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TSA Just Disciplined 20 Percent of Workers at Pittsburgh Airport. Why?

September 23, 2013 at 9:10 AM | by | Comments (0)

Something is not quite right with this story, about the dozens and dozens of TSA employees who were disciplined for participating in what the agency describes as a gambling ring at Pittsburgh International Airport. Five people are set to be fired, 47 people might get suspended, and another 10 got reprimand letters. Some quick back-of-the-napkin calculations indicate that about 20% of TSA employees at PIT are caught up in this mess.

And that's where things begin get muddy.

First of all, it's not entirely clear just what happened. Depending on which story you read, employees were either running a full blown gambling ring out of their offices or they were just betting on some national championships. If it's the former, then yes some folks have to get fired. If it's the latter, then TSA inspectors and regulators need to get their priorities in line.

We couldn't find a single article that explains everything that happened, but if you piece things together you can kind of cobble together an image. It seems like there was actually something like a bookie operation going on: people were making money 'off the top' in a way that had nothing to do with the actual wagers. It was a little worse than just a group of friends betting on the Final Four, in other words.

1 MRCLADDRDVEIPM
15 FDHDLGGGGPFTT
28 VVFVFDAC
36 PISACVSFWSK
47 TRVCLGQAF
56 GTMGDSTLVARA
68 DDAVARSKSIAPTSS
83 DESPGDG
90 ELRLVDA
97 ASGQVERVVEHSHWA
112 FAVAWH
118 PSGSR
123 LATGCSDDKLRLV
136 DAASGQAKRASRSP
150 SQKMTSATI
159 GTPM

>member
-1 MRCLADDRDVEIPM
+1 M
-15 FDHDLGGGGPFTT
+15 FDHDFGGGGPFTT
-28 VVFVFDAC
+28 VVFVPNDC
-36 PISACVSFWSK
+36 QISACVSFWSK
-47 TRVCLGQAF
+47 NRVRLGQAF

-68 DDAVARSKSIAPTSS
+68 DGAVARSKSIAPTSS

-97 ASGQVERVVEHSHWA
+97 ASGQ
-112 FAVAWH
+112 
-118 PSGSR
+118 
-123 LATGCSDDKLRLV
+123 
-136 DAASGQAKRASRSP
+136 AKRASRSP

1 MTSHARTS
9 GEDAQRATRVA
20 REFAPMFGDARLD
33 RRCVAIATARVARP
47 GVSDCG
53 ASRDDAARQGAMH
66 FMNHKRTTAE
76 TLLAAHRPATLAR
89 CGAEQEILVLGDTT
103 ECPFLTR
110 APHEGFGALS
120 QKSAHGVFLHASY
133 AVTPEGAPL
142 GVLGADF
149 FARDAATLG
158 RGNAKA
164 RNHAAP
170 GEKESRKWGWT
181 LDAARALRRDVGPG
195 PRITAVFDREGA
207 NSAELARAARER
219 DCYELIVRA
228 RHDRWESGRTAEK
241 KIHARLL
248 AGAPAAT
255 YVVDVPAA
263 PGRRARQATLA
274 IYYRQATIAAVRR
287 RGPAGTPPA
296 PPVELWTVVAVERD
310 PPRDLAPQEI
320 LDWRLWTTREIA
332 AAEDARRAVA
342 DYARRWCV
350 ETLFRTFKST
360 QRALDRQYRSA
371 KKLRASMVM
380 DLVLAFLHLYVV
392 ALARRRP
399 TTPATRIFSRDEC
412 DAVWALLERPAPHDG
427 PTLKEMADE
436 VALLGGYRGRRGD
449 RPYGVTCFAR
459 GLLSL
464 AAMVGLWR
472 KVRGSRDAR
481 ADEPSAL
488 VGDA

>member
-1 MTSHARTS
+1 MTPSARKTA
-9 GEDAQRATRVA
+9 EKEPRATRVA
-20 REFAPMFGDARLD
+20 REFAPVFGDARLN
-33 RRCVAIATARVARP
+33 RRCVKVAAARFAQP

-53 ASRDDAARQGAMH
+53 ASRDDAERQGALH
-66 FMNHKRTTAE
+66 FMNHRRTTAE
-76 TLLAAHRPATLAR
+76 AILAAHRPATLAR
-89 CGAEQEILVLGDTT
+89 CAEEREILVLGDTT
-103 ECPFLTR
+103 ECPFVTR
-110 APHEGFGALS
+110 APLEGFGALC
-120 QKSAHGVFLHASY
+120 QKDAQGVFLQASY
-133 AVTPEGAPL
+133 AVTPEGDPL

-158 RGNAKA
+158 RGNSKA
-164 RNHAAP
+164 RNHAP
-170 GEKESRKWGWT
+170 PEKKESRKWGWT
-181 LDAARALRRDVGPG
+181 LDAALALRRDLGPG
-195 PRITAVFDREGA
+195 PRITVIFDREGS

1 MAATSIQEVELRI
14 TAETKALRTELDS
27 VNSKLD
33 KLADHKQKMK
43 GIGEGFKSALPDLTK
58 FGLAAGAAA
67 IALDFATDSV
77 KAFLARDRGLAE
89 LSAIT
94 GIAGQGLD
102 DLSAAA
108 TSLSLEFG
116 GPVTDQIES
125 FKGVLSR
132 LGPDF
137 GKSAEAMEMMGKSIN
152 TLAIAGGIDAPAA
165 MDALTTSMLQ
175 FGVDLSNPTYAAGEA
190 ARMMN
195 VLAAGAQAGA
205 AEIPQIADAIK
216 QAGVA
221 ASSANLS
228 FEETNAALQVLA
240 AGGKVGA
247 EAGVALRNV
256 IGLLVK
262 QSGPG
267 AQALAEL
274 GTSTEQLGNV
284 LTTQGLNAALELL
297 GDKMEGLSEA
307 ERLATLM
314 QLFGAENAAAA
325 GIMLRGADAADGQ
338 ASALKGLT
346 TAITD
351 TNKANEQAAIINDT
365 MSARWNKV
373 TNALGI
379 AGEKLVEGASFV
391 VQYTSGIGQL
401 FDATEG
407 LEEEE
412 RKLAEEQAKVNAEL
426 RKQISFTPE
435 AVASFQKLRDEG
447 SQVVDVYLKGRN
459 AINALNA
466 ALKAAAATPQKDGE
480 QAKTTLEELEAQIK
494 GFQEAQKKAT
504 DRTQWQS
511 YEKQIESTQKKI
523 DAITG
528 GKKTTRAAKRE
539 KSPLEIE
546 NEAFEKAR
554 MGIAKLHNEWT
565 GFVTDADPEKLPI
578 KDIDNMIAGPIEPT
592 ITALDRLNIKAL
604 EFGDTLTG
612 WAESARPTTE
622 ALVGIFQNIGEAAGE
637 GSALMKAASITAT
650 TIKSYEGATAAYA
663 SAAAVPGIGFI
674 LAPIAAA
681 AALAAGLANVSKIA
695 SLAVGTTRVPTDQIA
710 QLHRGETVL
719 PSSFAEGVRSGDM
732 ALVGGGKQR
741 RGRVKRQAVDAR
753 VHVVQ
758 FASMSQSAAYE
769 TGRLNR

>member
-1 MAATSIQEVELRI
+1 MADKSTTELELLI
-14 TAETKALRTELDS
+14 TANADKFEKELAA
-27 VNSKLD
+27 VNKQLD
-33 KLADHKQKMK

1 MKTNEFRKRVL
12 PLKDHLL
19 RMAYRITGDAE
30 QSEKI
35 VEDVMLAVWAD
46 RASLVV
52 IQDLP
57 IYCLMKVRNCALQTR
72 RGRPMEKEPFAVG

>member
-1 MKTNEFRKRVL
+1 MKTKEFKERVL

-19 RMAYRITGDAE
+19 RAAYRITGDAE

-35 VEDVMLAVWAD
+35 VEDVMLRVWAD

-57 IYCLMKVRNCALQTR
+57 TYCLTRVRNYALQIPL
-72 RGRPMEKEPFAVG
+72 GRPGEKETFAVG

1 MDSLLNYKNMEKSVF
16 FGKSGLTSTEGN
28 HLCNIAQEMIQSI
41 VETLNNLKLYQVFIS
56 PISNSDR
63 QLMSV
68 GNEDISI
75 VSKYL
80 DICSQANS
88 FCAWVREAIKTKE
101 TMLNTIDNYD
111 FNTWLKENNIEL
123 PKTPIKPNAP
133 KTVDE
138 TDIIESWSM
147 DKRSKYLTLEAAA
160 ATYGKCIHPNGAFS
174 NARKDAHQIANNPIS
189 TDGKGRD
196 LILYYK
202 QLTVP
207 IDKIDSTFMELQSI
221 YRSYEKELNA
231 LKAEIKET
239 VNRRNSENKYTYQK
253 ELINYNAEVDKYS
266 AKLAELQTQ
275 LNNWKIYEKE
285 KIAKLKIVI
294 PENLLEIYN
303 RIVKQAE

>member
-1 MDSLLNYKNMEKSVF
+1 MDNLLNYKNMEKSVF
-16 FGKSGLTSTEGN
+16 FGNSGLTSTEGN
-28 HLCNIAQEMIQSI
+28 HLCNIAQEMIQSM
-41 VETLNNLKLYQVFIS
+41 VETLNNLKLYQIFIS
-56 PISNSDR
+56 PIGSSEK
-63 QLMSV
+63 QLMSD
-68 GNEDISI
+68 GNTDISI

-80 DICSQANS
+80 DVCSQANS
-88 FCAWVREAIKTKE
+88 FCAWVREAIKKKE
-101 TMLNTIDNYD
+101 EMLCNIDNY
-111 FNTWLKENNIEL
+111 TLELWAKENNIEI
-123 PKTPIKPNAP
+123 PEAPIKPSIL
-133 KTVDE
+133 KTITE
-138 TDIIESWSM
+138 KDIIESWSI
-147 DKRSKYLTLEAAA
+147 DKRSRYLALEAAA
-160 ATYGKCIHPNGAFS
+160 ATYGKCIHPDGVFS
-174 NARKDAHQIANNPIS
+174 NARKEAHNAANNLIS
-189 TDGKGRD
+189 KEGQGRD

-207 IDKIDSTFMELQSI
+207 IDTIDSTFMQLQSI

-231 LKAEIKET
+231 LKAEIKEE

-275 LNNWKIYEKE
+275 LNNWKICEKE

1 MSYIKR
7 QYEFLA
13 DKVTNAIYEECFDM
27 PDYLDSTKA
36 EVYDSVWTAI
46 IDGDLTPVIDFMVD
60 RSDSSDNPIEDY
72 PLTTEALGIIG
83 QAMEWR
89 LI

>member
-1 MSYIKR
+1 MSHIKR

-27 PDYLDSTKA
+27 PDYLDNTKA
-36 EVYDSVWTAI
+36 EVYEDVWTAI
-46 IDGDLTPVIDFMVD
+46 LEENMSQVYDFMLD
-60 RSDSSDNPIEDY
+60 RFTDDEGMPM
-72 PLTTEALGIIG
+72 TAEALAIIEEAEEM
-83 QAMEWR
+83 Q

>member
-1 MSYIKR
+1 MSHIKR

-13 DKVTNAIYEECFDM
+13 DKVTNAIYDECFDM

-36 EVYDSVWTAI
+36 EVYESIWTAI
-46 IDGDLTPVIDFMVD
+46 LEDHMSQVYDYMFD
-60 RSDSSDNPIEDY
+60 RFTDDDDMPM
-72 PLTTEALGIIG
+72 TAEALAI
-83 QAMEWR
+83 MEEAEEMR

The second question is about when and how and where the gambling was happening, which is really a question about whether security was affected.

The Pittsburgh Post Gazette has a TSA official saying "the integrity of the security process was not impacted." Gambling site CardPlayer writes that "TSA nevertheless took the situation extremely seriously because apparently it's relevant to airport security."

Which is it?

Because this question matters. If the gambling didn't involve security, then again we're back in a world where TSA might be overreacting a wee bit. But if it did impact security, then why are unions rushing to defend the employees? Because remember - per the promises that TSA made when debating over whether to allow unionization - unions aren't allowed to intervene when security is at stake.

[Photo: runJMrun / Flickr]

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